I yelled at her. I chastised and berated her. I am honestly ashamed to say that this defining moment in my daughter’s continued substance abuse definitely turned her toward the “Screw it, I’m already in trouble anyway,” side.
I was horrible. I was hateful. I said things that I wish I hadn’t said, and yet – once unleashed – my fear, anger, worry, and heartbreak all came rushing to the surface and bubbled out like one ugly mess of tar that I had been trying to keep down.
My husband was speechless, and my younger daughter hid in her room. To this day, she says she is scared to make me mad like my oldest did. The worst part is that in my memory, as I was yelling at my daughter, I still see her eyes widen with fear, and then narrow with hurt. I saw the moment she turned away from trusting me, and I couldn’t stop.
No, I wasn’t physically abusive, and I tried, again and again, to tell her that I was sorry I blew up, it’s just that I love her. But, you know, too little, too late.
Then, I assumed she was addicted. She was using Suboxone at the time, and later she admitted that she was addicted to it. However, I forced her into intensive outpatient rehab. Like, I kept her home from school and wouldn’t let her go anywhere until she finished treatment. I thought I was doing the right thing. I believed that she needed to feel “punished” for what she had been doing. I didn’t realize that I would have a punishment, too.
My punishment was having to sit through five sessions of family therapy where my daughter was allowed to hurl all of the hurtful, hateful things she held in at me, and I could do nothing. My punishment. I would come home from those sessions and just cry. It left me feeling like I had really been a terrible mother to my oldest daughter. I was scared to parent my younger daughter, I was scared to try to talk to my oldest.
On some level now, I wonder if this is how my daughter felt when I yelled at her. Or how she felt when I looked at her like a second-class citizen because of her “addiction.” I have often wondered if I truly failed her, or if I was just acting the way society expects us to. I have often wondered just how much damage I did to her emotionally.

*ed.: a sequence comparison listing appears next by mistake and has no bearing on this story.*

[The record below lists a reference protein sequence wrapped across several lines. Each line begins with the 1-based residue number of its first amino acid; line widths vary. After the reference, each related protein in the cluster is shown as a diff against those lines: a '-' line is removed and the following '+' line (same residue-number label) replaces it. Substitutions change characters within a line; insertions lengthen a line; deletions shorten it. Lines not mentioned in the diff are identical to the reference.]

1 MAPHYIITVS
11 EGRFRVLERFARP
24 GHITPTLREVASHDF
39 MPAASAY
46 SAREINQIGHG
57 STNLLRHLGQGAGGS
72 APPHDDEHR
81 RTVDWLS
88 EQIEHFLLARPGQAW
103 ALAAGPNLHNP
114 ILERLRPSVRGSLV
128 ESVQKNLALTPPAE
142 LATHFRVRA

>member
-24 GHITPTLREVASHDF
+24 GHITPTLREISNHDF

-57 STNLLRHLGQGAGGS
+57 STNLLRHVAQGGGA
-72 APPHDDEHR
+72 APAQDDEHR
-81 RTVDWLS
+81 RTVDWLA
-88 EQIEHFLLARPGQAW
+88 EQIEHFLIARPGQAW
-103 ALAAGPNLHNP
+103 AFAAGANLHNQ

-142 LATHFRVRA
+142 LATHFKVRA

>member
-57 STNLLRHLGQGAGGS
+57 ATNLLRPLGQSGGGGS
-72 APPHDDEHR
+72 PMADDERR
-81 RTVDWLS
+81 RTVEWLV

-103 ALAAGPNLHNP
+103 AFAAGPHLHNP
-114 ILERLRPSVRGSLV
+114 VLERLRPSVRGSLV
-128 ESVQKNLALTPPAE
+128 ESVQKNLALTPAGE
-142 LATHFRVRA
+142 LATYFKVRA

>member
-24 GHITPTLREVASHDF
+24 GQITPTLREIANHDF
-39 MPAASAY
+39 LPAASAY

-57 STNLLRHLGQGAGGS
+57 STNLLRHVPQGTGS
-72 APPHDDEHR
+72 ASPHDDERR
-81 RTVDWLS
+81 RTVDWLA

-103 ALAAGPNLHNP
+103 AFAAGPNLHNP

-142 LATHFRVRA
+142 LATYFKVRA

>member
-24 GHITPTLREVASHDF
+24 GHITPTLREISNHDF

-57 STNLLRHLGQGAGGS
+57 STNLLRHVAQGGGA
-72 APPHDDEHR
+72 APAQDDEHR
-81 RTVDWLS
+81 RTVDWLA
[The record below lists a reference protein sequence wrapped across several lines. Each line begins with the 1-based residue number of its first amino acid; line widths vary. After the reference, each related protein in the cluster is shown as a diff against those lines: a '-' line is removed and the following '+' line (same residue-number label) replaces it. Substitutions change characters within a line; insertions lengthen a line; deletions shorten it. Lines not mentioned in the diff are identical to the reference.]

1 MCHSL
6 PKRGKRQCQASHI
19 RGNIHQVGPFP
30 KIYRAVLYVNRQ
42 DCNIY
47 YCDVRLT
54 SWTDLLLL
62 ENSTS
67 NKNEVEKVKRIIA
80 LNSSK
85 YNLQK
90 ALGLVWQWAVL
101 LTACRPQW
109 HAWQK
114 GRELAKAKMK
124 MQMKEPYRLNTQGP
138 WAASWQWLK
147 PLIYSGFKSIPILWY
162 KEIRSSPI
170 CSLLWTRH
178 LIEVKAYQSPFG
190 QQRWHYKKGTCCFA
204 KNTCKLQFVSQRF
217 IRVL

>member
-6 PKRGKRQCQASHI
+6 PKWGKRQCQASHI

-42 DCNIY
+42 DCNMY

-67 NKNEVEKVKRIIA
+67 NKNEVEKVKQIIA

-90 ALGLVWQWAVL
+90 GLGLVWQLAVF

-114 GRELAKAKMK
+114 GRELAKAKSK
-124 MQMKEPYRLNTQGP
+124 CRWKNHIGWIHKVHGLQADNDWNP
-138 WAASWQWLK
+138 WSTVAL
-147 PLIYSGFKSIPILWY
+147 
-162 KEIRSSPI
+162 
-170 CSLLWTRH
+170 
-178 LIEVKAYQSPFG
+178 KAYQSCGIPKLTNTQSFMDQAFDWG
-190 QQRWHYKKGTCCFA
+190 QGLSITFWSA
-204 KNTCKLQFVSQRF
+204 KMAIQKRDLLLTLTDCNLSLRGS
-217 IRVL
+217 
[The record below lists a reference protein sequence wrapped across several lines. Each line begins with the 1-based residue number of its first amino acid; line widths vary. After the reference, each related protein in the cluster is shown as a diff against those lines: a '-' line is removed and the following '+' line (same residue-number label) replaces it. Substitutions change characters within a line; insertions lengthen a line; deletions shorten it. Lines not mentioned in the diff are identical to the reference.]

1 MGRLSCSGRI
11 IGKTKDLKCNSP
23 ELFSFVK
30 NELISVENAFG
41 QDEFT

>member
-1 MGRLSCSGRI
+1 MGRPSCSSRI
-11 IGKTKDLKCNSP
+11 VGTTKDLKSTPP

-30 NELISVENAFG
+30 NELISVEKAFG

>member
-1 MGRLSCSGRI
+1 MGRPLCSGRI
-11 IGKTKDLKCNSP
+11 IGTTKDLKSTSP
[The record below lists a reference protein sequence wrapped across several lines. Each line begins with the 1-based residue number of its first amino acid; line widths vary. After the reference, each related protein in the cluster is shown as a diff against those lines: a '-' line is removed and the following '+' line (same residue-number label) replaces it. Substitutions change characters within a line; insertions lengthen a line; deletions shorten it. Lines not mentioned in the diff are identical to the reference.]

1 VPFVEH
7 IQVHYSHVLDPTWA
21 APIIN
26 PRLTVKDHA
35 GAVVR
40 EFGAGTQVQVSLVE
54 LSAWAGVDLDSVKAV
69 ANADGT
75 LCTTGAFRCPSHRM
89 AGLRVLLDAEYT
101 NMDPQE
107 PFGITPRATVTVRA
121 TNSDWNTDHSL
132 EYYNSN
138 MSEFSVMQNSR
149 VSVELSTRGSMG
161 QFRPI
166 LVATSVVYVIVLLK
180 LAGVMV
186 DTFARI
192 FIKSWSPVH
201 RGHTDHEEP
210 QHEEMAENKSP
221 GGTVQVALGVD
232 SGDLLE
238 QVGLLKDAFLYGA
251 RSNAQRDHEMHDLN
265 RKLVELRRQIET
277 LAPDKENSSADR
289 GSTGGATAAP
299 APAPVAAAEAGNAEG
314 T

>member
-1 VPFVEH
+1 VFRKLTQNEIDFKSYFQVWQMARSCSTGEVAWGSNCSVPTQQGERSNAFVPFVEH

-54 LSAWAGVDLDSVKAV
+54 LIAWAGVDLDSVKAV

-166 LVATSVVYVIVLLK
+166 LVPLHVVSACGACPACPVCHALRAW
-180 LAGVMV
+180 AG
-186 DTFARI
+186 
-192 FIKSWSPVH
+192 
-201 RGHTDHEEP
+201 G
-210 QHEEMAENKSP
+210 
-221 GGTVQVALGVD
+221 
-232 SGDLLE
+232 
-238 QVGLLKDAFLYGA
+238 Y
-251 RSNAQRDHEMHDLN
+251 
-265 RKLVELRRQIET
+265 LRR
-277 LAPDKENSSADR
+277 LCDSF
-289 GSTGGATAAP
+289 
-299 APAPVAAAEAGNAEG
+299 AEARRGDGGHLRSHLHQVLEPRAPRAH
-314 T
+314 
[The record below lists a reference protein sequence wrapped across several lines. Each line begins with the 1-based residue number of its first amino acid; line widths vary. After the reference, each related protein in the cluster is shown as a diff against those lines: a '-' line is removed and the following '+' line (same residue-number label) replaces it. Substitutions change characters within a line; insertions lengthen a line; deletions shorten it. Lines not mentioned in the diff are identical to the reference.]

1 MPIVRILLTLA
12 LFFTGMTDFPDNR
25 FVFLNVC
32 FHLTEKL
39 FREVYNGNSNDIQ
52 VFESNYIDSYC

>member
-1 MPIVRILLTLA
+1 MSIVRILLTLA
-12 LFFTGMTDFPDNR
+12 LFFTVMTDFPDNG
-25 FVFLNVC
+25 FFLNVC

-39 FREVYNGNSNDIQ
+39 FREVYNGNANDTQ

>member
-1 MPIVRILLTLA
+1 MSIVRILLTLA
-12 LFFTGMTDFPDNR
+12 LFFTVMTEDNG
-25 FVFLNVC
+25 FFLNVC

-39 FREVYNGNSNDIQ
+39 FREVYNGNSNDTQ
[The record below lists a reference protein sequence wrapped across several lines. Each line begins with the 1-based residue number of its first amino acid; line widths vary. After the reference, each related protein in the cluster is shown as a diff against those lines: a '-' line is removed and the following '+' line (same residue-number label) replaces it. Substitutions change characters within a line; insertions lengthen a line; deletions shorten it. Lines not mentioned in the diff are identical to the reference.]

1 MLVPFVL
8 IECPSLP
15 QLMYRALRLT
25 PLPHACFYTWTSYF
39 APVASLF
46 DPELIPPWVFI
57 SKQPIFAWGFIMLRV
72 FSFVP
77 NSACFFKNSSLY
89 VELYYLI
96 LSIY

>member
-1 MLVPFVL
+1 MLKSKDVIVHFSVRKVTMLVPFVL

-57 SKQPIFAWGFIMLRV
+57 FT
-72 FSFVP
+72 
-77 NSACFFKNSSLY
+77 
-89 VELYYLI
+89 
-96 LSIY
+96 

What I’ve Learned
First of all, if you’re going through anything even similar to this, I feel your pain, and so do millions of other American parents. In the case of having teen abusing drugs, there isn’t ever a truly right answer. It’s not like someone wrote a one-size-fits-all instruction manual to parenting, and unfortunately, we are all human. It’s normal to have selfish feelings (why does it have to be my kid doing this), fears (what if he gets in a wreck and kills himself), anger (where does he get off acting like this), and heartache (my child has been lying to me all this time and I’ll never get him back).
It’s also normal to have a quick response to a situation like this, but experts feel that this just isn’t the right approach. I wish I had taken the time to do some research, but I didn’t, and I can’t take it back.
What I have learned is pretty powerful, though. It’s helped to shape me into the person I am, and it’s also helped me in my relationship with my oldest daughter today. It’s helped how I deal with almost every situation, too, and for that I am grateful.
In hindsight, I remember that my daughter had been trying to tell me what was happening in her life for a while. She would tell me about this recurring dream of a runaway freight train. She was on it and it kept going faster and faster and there was nobody controlling it, but she couldn’t get off.